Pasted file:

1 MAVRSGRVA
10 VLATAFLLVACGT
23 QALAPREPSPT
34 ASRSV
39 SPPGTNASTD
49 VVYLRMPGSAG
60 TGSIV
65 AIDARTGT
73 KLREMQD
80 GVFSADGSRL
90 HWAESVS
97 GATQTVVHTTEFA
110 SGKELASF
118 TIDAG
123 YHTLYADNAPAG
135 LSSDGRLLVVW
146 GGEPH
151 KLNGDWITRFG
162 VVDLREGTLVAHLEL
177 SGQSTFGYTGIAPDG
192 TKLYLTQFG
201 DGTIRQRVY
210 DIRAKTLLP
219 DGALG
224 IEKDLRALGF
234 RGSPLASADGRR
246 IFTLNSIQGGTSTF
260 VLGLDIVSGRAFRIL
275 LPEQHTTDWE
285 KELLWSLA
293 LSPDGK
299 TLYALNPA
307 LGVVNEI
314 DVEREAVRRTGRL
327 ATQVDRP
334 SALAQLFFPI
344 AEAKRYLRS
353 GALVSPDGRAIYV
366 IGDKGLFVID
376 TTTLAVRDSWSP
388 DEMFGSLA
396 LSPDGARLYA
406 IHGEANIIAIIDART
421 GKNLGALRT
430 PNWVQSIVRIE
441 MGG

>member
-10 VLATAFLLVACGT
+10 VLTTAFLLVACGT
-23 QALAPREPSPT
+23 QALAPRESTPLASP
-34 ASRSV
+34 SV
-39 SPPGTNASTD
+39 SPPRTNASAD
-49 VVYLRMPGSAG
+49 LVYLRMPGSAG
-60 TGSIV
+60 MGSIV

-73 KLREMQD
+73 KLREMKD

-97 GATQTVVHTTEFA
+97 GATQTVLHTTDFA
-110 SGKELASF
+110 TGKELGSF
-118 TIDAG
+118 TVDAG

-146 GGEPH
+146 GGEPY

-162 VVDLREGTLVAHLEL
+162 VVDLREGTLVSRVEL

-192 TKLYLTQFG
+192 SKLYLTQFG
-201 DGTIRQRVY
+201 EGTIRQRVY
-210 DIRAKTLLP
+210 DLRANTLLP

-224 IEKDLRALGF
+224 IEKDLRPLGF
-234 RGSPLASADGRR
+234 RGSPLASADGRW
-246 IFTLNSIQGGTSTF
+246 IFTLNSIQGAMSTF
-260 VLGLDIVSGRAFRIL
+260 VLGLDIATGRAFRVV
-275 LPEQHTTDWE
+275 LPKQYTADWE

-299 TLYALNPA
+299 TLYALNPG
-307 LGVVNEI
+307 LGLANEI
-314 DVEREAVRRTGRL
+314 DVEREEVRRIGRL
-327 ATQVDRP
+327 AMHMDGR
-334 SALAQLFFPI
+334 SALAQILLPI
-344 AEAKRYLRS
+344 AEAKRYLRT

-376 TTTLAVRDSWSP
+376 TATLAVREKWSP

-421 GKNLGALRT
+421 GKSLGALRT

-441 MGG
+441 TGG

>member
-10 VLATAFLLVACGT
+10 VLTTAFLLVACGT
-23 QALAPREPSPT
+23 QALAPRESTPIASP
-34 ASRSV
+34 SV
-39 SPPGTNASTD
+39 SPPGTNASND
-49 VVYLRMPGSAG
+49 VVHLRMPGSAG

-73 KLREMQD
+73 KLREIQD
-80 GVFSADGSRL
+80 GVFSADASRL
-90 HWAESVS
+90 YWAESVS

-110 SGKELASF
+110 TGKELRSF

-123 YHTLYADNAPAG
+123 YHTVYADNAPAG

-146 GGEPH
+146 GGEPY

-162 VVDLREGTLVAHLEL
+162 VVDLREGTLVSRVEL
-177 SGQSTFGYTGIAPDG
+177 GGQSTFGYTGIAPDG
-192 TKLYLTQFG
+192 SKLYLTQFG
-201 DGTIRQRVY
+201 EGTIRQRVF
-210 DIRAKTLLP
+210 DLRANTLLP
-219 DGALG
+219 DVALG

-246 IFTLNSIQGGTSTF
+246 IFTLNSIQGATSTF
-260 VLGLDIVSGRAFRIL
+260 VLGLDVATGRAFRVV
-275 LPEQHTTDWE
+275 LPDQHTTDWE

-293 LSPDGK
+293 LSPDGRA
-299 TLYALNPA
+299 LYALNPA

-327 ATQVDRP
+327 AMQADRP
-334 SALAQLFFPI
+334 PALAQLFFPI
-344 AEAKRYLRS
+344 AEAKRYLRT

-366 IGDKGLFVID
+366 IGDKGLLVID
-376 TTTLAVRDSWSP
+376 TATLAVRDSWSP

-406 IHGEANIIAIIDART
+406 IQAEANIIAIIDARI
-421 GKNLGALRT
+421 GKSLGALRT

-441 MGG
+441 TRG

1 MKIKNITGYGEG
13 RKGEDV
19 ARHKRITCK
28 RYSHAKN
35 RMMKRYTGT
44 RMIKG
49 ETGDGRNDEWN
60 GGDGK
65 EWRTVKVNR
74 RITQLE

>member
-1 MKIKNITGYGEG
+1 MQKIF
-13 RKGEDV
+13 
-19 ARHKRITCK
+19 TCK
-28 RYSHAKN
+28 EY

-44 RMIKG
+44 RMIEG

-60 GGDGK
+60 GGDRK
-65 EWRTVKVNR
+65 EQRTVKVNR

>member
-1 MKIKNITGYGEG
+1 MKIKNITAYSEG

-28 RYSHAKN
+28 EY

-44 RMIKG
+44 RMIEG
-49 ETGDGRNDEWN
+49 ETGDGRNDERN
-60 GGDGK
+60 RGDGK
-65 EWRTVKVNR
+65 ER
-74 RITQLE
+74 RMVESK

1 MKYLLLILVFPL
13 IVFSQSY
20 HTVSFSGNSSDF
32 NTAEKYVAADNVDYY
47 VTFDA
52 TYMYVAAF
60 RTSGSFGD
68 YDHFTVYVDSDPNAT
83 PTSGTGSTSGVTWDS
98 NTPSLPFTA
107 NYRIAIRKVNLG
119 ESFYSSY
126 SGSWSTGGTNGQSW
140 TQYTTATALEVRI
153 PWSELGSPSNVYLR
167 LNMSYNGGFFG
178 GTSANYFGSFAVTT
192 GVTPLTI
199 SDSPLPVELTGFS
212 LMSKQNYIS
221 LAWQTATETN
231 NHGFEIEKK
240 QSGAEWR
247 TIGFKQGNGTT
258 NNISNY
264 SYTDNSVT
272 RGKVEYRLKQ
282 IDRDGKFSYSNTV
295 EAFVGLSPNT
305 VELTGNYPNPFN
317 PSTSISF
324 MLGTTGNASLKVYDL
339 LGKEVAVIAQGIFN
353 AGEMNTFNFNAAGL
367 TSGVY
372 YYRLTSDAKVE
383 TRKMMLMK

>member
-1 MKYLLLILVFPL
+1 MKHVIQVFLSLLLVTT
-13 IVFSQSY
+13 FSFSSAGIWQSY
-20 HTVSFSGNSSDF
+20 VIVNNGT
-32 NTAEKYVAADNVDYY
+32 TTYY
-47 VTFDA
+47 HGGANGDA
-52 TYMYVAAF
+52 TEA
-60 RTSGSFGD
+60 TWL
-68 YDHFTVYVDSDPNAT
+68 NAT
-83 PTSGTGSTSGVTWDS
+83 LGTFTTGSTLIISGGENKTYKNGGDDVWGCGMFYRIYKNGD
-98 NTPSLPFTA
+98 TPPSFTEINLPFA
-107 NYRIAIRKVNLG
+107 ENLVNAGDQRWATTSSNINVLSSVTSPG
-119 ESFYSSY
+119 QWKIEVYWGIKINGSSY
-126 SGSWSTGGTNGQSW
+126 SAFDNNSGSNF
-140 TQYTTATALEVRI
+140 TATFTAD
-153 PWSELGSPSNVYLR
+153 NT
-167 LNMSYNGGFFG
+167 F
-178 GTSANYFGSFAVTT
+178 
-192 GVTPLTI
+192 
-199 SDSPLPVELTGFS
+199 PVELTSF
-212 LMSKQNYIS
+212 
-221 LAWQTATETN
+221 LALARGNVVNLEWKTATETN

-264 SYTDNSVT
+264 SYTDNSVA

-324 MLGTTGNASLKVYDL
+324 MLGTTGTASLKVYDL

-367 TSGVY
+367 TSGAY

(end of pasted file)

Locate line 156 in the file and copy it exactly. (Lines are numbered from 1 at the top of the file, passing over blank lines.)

+344 AEAKRYLRT